…that could have been the question of the day! After a sluggish week start, the longshore flight for Monday, March 16 could only be described as remarkable. Perhaps for the counters, exhausting! Dawn arrived at 6:59am local time and within minutes the first streams of blackbirds and robins filled the warm 54 degree air. It didn’t take long to become apparent that the passerine longshore flight was going to occur primarily right over the beach. Though many birds would also pass to the south, some 90% of the flight traveled right over the melting shelf ice. Thousands of birds every fifteen minutes would nearly overwhelm everyone trying to keep tabs on the movement. The day would end with a mind numbing 40,132 birds! This is the second highest longshore flight ever recorded!
With two counters doing passerines, the writer assisted this morning by logging birds to the south, as well as any waterfowl movement over the lake. Fortunately, the waterfowl movement was light, with exception of a good Ring-billed Gull migration. By 9:20am, the robins were waning, but not before producing a probable state record 15, 753 American Robins. These “Sultans of Spring” more than doubled the previous longshore flight, as well as any single count in the state before today. So it is only expected that a careful count of the first 2,000 birds would reveal that an American Robin would be the 1,000,000th bird to fly past the tower in our four years of counting! He or she was in a quick flock of 100 other robins that went by in the first 30 minutes of counting. We’ll see who guessed robin and award the contest winner tomorrow!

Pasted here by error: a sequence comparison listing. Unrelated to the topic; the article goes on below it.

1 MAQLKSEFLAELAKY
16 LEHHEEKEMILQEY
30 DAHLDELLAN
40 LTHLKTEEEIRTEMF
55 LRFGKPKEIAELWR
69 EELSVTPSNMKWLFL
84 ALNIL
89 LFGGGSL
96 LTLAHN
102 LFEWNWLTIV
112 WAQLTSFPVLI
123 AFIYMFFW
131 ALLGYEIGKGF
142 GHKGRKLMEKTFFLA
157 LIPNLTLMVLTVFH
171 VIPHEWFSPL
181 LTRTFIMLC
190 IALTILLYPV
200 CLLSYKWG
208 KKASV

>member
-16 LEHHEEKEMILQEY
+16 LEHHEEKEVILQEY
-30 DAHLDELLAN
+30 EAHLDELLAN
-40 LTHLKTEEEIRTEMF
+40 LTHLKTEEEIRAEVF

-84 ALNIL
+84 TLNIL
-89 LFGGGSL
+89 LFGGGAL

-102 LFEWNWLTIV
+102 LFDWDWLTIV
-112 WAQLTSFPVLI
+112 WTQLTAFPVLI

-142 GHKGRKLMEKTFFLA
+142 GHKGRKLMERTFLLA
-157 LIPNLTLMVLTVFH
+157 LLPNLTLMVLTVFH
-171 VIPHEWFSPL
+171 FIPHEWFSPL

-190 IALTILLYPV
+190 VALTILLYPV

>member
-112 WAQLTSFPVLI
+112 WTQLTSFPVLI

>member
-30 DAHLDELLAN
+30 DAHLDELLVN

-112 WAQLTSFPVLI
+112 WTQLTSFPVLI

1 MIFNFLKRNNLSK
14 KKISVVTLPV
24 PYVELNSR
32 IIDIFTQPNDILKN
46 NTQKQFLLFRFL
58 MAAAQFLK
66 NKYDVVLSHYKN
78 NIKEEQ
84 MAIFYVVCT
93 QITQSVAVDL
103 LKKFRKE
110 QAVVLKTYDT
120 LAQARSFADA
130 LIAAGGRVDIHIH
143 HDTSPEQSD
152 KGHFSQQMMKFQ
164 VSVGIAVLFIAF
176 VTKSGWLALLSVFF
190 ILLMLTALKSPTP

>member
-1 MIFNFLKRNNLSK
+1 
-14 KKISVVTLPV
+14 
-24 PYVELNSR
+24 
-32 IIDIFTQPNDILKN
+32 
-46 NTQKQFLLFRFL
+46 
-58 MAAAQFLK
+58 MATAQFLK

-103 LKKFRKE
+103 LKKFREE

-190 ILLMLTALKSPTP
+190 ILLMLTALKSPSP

Other notables for the day included, 2 Snow Geese, 1 Long-tailed Duck, 1 “happy to eat passerines” Merlin, 3,528 Sandhill Cranes (another lakeshore top ten count), 135 Killdeer, 2 Tree Swallows, Fox Sparrow, and Purple Finch. 67 species were logged for the day. With 40,132 new birds, our season total now stands at 63,175 for the year.
North winds are expected to overtake the region by midnight, so we’ll have a night of rest before evaluating the forecast for the next wind shift and our next wave of birds into the dunes.